Genetic databases would not exist without the input from donors. Their samples and their associated information are the foundation of their existence. Genetic databases contain very personal, sensitive information and, if misused, could lead to any number of potential harms for the donor. Consequently, the operation and use of genetic databases should meet the highest ethical standards backed up by effective regulations and legislation. The aim of this chapter is to first describe genetic databases and their function before turning to two of the most controversial ethical issues that surround genetic databases, namely privacy and informed consent, and describe how the Australian Government has so far responded to these challenges. It will close by turning to an explicit example, the National Criminal Investigation DNA Database (NCIDD), which is one of a web of databases overseen by the CrimTrac1 agency of Australia.

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Notes

  1. 1.
    CrimTrac agency, About us, available at <http://www.crimtrac.gov.au/aboutus.htm>, cited 3 May 2004.
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    For example, genetic patient information and karyotypes are kept for 3 years, microscope slides for 5 years; DNA extracts for molecular genetics minimum 1 month (but can be retained at the laboratory’s discretion); bone marrow slides and reports and frozen section tissue samples for 20 years. National Pathology Accreditation Advisory Council, 2002. Guidelines for the Retention of Laboratory Records and Diagnostic Material. Canberra: Department of Health and Ageing, available at <http://www.health.gov.au/npaac/pdf/ retentionlab.pdf>, cited 2 May 2004. How many are stored in pathology laboratories? No figures are available for Australia, but Barlow-Stewart (2001) reports that in 1999 US pathology archives held 282 million genetic samples and information about these samples.
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    An oft-cited case is the Moore Versus Regents of the University of California Case, where Moore sued the University of California, which patented a cell line derived from his tissue sample. In this case, the Supreme Court of California found that Moore did not have a property right over his tissue, only a right to be informed about what the researchers intended to do with his tissue. Cited in Australian Law Reform Commission, 2004. Gene patenting and human health. Discussion Paper 68, section 3.65. Canberra: SOS Printing Group.Google Scholar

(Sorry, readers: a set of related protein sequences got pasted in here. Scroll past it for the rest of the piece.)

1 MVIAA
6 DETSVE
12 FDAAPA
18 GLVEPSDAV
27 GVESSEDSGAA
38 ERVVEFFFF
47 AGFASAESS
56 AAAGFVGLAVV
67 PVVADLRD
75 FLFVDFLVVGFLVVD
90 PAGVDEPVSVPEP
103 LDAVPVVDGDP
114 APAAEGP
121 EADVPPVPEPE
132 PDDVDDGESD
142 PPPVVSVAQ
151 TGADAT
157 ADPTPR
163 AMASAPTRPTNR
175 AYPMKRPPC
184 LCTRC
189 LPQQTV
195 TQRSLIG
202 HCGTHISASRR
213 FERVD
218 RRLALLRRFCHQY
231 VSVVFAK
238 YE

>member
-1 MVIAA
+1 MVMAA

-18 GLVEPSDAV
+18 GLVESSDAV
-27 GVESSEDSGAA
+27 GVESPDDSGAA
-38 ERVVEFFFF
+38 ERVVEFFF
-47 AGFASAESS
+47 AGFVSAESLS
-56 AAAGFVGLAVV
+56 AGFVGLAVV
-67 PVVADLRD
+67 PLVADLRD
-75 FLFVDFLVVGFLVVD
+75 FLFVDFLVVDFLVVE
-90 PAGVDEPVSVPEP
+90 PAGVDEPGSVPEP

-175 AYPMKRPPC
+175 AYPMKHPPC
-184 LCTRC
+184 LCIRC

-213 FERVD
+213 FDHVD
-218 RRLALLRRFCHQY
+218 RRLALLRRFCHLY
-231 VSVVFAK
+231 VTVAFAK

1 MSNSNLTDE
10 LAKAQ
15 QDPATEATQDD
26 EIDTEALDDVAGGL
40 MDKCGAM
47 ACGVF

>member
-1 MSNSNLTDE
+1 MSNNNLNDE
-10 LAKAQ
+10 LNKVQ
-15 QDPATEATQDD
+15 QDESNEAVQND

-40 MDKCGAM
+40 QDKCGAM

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    In February 2001, the Attorney-General and the Minister for Health and Aged Care asked the ALRC and the AHEC to jointly inquire into primarily four areas of human genetic information: the protection of privacy of genetic samples and genetic information; the prevention of unfair discrimination from the use of genetic samples and genetic information; the balance of different ethical considerations across a number of different context; and the possibility that changes to the current regulatory framework may be required (ALRC 96, ibid., Terms of Reference; also Opeskin, B. 2002. Ten signposts to better law reform in relation to human genetic information. Conference paper. Einshac and the Istituto di Psicolgia Conference, Rome, 21–22 March, available at <http://www.alrc.gov.au/events/ speeches/BRO/20020322.htm>, cited 8 July 2004.
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    The NPPs were compiled for general application across all private sector organizations. While NPP6 and NPP10 make reference to health information, the principles are not intended to be specific to genetics. Consequently, they do not provide specific guidance on privacy issues related to genetic testing and genetic databases. In addition, any reference to genetic information would have been premature, given that the major ALRC/NHMRC inquiry into the protection of human genetic information was still underway.Google Scholar
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Copyright information

© Springer 2006

Authors and Affiliations

  • Astrid H. Gesche
    • 1
  1. 1.Applied Ethics and Human Rights Program of the School of HumanitiesQueensland University of TechnologyAustralia

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